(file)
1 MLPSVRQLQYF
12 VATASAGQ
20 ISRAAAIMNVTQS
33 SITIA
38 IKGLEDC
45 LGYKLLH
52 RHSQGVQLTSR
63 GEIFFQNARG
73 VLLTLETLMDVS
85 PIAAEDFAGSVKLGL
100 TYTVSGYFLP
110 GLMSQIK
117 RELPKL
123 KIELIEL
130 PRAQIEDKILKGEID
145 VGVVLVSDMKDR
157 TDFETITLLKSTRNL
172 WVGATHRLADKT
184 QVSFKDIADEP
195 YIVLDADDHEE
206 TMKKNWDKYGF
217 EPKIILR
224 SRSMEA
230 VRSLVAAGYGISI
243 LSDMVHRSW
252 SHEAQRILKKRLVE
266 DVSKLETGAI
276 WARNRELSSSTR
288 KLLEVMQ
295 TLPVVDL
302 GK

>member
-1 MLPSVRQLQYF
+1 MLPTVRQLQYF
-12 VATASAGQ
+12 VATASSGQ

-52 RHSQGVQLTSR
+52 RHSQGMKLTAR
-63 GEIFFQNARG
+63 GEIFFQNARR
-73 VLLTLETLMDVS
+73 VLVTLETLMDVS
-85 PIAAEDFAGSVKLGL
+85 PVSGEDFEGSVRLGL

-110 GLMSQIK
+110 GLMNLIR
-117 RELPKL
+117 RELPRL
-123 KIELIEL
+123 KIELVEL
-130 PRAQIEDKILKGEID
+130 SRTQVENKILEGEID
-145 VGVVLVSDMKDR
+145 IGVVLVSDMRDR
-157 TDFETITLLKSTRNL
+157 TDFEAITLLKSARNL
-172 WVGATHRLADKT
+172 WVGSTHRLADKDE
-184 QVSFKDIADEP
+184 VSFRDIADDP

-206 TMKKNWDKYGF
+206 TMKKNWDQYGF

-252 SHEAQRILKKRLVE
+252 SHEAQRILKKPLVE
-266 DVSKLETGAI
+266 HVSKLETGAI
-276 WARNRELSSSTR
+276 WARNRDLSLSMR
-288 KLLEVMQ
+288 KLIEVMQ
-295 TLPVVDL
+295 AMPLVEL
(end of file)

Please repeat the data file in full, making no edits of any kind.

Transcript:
1 MLPSVRQLQYF
12 VATASAGQ
20 ISRAAAIMNVTQS
33 SITIA
38 IKGLEDC
45 LGYKLLH
52 RHSQGVQLTSR
63 GEIFFQNARG
73 VLLTLETLMDVS
85 PIAAEDFAGSVKLGL
100 TYTVSGYFLP
110 GLMSQIK
117 RELPKL
123 KIELIEL
130 PRAQIEDKILKGEID
145 VGVVLVSDMKDR
157 TDFETITLLKSTRNL
172 WVGATHRLADKT
184 QVSFKDIADEP
195 YIVLDADDHEE
206 TMKKNWDKYGF
217 EPKIILR
224 SRSMEA
230 VRSLVAAGYGISI
243 LSDMVHRSW
252 SHEAQRILKKRLVE
266 DVSKLETGAI
276 WARNRELSSSTR
288 KLLEVMQ
295 TLPVVDL
302 GK

>member
-1 MLPSVRQLQYF
+1 MLPTVRQLQYF
-12 VATASAGQ
+12 VATASSGQ

-52 RHSQGVQLTSR
+52 RHSQGMKLTAR
-63 GEIFFQNARG
+63 GEIFFQNARR
-73 VLLTLETLMDVS
+73 VLVTLETLMDVS
-85 PIAAEDFAGSVKLGL
+85 PVSGEDFEGSVRLGL

-110 GLMSQIK
+110 GLMNLIR
-117 RELPKL
+117 RELPRL
-123 KIELIEL
+123 KIELVEL
-130 PRAQIEDKILKGEID
+130 SRTQVENKILEGEID
-145 VGVVLVSDMKDR
+145 IGVVLVSDMRDR
-157 TDFETITLLKSTRNL
+157 TDFEAITLLKSARNL
-172 WVGATHRLADKT
+172 WVGSTHRLADKDE
-184 QVSFKDIADEP
+184 VSFRDIADDP

-206 TMKKNWDKYGF
+206 TMKKNWDQYGF

-252 SHEAQRILKKRLVE
+252 SHEAQRILKKPLVE
-266 DVSKLETGAI
+266 HVSKLETGAI
-276 WARNRELSSSTR
+276 WARNRDLSLSMR
-288 KLLEVMQ
+288 KLIEVMQ
-295 TLPVVDL
+295 AMPLVEL